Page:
LONDON (Reuters) - Britain’s royal family was joined by German President Frank-Walter Steinmeier on Sunday to remember those killed and wounded in conflict, with millions falling silent for two minutes to mark 100 years since the end of World War One.
Prince Charles led the nation in the day of remembrance, laying a wreath for his mother, Queen Elizabeth, who watched the ceremony at the cenotaph memorial in London from the balcony of Britain’s foreign ministry. Prince Philip was absent from the service.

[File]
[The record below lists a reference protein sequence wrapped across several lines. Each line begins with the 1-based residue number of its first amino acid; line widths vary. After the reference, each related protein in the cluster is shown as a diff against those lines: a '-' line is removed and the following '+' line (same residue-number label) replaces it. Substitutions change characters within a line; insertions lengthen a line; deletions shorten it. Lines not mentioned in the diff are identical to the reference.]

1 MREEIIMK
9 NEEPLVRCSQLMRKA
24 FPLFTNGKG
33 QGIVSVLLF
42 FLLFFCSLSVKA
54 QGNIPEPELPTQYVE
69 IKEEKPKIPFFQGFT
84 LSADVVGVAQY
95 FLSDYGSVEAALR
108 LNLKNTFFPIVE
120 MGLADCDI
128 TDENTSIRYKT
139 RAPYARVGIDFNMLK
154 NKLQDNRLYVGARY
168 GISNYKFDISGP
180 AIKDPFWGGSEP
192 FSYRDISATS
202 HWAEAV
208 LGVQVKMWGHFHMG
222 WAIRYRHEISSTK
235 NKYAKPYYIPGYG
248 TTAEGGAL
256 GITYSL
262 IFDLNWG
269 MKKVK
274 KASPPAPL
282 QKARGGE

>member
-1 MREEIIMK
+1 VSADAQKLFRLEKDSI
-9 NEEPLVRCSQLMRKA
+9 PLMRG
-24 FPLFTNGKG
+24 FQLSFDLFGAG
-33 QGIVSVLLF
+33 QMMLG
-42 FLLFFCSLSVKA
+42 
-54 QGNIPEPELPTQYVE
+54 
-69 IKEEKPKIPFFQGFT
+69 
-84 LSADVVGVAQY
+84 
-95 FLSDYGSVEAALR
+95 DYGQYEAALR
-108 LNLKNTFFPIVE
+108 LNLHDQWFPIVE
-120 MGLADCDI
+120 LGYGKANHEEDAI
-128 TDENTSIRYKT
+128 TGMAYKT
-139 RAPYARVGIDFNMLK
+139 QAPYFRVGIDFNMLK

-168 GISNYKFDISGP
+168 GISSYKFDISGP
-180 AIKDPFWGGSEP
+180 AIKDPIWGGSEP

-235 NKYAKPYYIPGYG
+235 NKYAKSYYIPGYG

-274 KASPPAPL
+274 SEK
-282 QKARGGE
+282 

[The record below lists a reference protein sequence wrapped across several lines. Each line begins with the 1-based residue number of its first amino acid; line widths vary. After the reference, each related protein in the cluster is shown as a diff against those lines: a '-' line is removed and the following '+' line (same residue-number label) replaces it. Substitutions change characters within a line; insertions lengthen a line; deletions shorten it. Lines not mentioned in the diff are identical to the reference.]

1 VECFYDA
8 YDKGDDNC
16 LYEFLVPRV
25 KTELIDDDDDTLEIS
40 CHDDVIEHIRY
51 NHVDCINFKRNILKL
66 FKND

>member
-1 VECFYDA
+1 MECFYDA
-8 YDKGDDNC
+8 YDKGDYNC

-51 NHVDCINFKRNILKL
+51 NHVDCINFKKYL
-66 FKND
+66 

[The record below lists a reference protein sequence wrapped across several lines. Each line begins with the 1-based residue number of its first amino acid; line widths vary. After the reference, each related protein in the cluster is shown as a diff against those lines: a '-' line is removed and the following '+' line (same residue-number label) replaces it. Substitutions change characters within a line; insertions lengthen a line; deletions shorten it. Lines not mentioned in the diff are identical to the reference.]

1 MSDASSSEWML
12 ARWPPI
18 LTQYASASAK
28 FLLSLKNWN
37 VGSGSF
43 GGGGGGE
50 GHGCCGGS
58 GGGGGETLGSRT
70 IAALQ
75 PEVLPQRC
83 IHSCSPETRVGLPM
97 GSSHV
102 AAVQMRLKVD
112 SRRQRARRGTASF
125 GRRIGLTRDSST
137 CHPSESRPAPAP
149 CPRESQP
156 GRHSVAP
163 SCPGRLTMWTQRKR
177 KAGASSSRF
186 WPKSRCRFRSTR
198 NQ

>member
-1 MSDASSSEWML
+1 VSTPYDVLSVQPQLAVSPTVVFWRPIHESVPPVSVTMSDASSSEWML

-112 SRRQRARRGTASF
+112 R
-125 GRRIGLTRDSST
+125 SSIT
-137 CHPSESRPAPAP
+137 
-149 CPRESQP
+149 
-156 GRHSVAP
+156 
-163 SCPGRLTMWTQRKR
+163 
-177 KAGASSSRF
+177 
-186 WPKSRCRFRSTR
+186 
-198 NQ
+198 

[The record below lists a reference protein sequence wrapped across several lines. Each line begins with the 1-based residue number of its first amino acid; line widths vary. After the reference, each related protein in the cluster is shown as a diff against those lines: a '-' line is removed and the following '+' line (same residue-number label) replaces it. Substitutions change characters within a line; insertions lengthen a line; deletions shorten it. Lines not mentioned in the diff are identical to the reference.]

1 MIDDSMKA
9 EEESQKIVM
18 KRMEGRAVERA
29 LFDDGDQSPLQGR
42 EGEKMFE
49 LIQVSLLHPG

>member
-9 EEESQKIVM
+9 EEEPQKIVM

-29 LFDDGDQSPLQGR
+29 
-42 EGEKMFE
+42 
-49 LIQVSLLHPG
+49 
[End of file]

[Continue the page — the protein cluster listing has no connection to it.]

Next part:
Events to mark the end of the Great War have been taking place across Britain and around the world, with President Emmanuel Macron leading tributes in France alongside U.S. President Donald Trump, German Chancellor Angela Merkel and dozens of monarchs, princes, presidents and prime ministers. [nL8N1XM0MI]
For the first time, Steinmeier followed Prince Charles in laying a wreath in what the government said was an historic act of reconciliation. [nL8N1XL0MA]
Princes William and Harry, Prime Minister Theresa May and leader of the opposition Labour Party Jeremy Corbyn, who was criticised by some on social media for wearing a raincoat, also lay wreaths.
Reporting by Elizabeth Piper; Editing by Janet Lawrence